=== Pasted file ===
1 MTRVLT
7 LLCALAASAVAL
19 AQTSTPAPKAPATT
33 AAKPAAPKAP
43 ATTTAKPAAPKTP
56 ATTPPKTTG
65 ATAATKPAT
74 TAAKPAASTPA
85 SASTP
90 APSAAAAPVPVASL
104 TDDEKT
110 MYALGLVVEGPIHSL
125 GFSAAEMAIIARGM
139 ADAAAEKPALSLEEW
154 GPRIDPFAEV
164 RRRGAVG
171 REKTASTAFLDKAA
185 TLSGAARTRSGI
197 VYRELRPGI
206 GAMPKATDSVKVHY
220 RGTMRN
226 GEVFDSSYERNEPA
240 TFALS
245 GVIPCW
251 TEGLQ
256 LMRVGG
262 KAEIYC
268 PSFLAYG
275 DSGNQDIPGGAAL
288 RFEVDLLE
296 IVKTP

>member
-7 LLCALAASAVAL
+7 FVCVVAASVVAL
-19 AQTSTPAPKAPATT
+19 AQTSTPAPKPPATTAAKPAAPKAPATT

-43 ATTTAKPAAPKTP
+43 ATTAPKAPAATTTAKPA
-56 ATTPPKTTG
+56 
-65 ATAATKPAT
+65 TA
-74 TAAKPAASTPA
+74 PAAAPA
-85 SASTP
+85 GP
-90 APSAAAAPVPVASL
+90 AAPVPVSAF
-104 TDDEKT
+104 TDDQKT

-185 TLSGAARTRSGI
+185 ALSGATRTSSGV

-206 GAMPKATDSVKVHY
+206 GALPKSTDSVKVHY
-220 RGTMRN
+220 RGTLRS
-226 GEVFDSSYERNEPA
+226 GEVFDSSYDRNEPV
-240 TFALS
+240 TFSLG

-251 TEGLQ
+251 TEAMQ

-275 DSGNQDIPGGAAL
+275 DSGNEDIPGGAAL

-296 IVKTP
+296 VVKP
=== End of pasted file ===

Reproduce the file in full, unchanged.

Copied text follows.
1 MTRVLT
7 LLCALAASAVAL
19 AQTSTPAPKAPATT
33 AAKPAAPKAP
43 ATTTAKPAAPKTP
56 ATTPPKTTG
65 ATAATKPAT
74 TAAKPAASTPA
85 SASTP
90 APSAAAAPVPVASL
104 TDDEKT
110 MYALGLVVEGPIHSL
125 GFSAAEMAIIARGM
139 ADAAAEKPALSLEEW
154 GPRIDPFAEV
164 RRRGAVG
171 REKTASTAFLDKAA
185 TLSGAARTRSGI
197 VYRELRPGI
206 GAMPKATDSVKVHY
220 RGTMRN
226 GEVFDSSYERNEPA
240 TFALS
245 GVIPCW
251 TEGLQ
256 LMRVGG
262 KAEIYC
268 PSFLAYG
275 DSGNQDIPGGAAL
288 RFEVDLLE
296 IVKTP

>member
-7 LLCALAASAVAL
+7 FVCVVAASVVAL
-19 AQTSTPAPKAPATT
+19 AQTSTPAPKPPATTAAKPAAPKAPATT

-43 ATTTAKPAAPKTP
+43 ATTAPKAPAATTTAKPA
-56 ATTPPKTTG
+56 
-65 ATAATKPAT
+65 TA
-74 TAAKPAASTPA
+74 PAAAPA
-85 SASTP
+85 GP
-90 APSAAAAPVPVASL
+90 AAPVPVSAF
-104 TDDEKT
+104 TDDQKT

-185 TLSGAARTRSGI
+185 ALSGATRTSSGV

-206 GAMPKATDSVKVHY
+206 GALPKSTDSVKVHY
-220 RGTMRN
+220 RGTLRS
-226 GEVFDSSYERNEPA
+226 GEVFDSSYDRNEPV
-240 TFALS
+240 TFSLG

-251 TEGLQ
+251 TEAMQ

-275 DSGNQDIPGGAAL
+275 DSGNEDIPGGAAL

-296 IVKTP
+296 VVKP